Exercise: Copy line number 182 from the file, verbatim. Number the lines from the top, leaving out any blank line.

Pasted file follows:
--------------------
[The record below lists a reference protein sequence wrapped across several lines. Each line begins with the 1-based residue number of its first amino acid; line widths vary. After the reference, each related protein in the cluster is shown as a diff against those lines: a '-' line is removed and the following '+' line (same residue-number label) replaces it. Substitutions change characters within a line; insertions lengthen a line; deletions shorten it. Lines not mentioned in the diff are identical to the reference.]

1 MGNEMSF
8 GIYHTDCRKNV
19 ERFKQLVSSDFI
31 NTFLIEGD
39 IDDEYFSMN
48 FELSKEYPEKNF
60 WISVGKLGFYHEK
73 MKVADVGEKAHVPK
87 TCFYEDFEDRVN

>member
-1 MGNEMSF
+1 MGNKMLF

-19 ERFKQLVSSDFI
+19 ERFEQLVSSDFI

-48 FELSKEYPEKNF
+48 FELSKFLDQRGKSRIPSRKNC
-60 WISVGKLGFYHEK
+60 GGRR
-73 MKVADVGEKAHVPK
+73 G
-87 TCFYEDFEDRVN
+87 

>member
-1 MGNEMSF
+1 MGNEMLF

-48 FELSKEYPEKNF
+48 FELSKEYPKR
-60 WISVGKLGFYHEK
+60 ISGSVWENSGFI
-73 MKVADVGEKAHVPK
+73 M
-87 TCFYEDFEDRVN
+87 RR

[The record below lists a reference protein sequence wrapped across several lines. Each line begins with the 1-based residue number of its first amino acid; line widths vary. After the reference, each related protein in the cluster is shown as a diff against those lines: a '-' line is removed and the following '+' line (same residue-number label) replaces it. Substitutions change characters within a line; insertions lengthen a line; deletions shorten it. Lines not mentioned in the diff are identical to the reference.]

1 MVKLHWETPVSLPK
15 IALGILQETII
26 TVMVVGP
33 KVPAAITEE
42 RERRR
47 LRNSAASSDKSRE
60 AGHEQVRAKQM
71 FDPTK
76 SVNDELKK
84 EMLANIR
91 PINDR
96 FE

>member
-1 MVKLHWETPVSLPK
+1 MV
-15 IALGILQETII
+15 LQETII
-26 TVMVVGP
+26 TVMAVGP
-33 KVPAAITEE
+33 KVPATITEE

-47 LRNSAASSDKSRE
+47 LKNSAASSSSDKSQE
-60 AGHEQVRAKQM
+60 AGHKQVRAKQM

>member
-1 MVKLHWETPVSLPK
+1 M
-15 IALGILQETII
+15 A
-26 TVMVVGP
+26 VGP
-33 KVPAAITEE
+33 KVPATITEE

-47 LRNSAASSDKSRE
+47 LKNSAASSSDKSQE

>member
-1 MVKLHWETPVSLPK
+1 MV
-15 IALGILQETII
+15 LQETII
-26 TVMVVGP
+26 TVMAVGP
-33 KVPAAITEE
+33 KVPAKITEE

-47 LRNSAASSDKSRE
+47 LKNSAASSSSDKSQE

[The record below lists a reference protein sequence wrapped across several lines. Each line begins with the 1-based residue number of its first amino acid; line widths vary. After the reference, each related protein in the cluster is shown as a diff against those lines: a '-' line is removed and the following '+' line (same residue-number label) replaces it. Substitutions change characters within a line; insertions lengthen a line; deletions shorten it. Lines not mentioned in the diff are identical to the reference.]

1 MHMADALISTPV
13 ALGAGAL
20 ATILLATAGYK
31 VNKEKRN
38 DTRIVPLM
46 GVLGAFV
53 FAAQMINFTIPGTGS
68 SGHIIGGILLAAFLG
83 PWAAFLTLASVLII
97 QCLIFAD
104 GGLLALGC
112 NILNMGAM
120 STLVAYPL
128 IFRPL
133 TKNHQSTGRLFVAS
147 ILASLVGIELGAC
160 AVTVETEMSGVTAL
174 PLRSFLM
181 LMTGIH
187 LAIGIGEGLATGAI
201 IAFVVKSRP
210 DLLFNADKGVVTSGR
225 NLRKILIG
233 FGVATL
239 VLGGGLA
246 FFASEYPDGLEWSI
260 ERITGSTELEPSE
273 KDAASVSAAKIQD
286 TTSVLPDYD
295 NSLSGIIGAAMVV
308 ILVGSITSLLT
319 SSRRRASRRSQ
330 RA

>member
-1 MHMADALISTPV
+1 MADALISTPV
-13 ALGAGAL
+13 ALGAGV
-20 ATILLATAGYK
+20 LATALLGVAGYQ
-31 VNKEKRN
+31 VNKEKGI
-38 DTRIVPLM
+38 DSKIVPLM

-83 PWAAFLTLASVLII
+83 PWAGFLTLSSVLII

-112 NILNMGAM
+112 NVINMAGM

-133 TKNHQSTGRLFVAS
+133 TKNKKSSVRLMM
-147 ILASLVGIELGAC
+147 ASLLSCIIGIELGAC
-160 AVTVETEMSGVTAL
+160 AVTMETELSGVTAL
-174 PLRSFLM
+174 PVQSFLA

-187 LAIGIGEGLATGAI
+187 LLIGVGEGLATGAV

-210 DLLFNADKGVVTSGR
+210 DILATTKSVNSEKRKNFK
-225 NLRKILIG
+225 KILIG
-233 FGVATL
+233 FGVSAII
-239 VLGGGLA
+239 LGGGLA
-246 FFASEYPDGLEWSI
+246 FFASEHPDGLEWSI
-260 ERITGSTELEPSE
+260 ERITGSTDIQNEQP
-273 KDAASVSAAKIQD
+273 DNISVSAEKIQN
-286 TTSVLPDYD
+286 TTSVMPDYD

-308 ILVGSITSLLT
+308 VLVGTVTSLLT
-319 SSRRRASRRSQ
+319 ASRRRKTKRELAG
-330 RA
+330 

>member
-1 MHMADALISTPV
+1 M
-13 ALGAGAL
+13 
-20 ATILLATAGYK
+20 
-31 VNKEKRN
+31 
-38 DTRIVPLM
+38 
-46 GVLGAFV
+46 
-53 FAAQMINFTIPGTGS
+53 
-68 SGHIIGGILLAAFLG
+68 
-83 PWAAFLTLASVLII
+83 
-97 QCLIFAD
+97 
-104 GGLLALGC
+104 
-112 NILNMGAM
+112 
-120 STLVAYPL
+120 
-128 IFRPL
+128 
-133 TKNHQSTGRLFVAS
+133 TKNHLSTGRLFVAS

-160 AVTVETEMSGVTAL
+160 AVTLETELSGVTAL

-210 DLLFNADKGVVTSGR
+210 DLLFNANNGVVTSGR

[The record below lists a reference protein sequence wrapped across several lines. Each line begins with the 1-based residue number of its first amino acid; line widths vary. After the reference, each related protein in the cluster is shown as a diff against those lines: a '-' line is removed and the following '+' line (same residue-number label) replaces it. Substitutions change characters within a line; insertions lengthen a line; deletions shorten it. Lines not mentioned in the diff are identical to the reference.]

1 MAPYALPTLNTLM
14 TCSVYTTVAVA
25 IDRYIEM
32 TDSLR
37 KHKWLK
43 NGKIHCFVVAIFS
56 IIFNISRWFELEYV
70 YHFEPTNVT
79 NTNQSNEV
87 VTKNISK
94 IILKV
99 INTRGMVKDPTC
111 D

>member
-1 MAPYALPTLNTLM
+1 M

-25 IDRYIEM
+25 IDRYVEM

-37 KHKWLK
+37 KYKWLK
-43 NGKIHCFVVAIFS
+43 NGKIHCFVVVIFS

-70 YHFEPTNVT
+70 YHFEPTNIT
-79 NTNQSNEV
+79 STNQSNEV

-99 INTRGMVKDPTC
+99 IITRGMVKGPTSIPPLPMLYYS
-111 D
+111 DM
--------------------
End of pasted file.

+83 